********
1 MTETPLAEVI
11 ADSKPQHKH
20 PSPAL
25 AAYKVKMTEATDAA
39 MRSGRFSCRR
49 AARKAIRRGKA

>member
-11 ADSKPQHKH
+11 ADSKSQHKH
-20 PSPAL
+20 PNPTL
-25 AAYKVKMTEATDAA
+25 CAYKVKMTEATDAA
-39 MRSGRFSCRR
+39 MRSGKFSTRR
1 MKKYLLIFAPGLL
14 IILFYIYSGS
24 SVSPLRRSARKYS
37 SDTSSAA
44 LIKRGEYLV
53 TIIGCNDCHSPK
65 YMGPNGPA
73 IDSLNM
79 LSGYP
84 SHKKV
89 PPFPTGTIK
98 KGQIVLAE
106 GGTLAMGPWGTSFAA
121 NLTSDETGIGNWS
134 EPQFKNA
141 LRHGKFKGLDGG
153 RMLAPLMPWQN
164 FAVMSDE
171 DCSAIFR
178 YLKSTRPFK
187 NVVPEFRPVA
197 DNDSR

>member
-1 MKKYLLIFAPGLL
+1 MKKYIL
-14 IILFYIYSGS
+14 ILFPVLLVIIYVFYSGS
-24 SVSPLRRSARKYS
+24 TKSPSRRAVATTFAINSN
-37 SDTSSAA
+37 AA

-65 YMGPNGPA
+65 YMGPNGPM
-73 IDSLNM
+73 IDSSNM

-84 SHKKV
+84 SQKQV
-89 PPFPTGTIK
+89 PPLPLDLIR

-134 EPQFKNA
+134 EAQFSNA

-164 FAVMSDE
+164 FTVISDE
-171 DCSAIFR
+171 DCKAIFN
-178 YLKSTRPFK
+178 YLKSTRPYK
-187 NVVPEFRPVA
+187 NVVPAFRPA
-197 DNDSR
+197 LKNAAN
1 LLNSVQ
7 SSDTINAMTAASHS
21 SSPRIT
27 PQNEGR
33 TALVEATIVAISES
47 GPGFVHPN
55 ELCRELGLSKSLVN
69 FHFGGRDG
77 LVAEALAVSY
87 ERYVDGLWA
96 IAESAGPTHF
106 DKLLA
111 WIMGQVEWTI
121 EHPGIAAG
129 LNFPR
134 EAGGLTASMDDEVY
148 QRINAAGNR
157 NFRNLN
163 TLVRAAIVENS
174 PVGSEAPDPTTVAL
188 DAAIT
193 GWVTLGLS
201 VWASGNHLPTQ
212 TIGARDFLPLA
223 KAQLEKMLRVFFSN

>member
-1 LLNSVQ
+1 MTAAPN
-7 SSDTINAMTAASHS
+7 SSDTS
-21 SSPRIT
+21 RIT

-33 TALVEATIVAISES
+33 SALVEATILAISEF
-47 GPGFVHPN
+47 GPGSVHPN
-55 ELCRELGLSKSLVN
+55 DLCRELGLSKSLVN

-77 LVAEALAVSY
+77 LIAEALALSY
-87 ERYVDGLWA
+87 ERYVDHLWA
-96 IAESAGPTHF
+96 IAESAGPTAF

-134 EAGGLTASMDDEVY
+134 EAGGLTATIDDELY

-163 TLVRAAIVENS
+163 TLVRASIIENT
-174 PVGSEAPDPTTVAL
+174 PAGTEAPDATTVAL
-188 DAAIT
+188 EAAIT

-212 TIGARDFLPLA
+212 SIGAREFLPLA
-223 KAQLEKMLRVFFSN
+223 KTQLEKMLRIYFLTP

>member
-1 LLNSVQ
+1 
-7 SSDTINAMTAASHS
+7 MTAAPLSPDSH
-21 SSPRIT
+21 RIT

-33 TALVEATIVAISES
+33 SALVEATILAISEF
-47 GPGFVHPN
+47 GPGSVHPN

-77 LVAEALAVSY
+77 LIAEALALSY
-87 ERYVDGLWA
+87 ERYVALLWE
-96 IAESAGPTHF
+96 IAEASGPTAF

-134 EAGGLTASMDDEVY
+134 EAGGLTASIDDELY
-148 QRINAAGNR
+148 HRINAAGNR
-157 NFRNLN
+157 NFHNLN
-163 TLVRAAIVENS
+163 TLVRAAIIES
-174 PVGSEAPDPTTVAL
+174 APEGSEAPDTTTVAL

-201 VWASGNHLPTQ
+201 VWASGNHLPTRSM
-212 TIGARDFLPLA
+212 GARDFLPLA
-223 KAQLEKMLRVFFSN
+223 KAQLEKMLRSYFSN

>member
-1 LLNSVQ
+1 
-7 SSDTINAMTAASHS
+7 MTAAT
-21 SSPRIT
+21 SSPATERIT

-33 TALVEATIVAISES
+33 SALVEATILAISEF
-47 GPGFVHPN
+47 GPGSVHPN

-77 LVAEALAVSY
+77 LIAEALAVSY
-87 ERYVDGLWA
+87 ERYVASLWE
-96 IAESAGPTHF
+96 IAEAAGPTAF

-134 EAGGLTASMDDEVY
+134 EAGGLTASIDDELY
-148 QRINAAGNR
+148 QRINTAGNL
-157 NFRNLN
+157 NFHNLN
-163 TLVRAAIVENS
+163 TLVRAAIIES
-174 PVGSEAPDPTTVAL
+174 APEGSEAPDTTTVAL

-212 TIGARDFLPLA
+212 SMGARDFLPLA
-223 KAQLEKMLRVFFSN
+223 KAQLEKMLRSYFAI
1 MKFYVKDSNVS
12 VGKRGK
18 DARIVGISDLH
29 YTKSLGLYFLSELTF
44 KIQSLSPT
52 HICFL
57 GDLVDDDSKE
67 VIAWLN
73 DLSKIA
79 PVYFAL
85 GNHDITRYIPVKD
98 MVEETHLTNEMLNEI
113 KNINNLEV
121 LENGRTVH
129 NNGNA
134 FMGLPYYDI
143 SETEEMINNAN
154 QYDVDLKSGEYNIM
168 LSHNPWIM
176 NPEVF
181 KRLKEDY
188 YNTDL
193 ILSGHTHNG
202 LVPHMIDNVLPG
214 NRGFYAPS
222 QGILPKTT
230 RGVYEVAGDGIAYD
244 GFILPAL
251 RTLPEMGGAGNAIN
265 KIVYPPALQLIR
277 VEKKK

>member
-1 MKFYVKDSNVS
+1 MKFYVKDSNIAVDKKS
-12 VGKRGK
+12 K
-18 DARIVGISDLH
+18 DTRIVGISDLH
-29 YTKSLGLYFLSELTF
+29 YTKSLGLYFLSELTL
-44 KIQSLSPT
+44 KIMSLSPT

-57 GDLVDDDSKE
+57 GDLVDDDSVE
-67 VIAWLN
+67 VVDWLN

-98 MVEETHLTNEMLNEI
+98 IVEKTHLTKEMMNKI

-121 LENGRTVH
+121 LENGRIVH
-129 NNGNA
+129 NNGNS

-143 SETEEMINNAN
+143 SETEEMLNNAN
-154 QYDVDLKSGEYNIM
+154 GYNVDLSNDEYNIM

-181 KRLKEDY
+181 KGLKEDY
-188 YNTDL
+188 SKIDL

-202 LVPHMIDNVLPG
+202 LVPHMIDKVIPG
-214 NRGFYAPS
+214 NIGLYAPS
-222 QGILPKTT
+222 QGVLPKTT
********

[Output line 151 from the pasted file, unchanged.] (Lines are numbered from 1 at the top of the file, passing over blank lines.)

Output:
+201 VWASGNHLPTRSM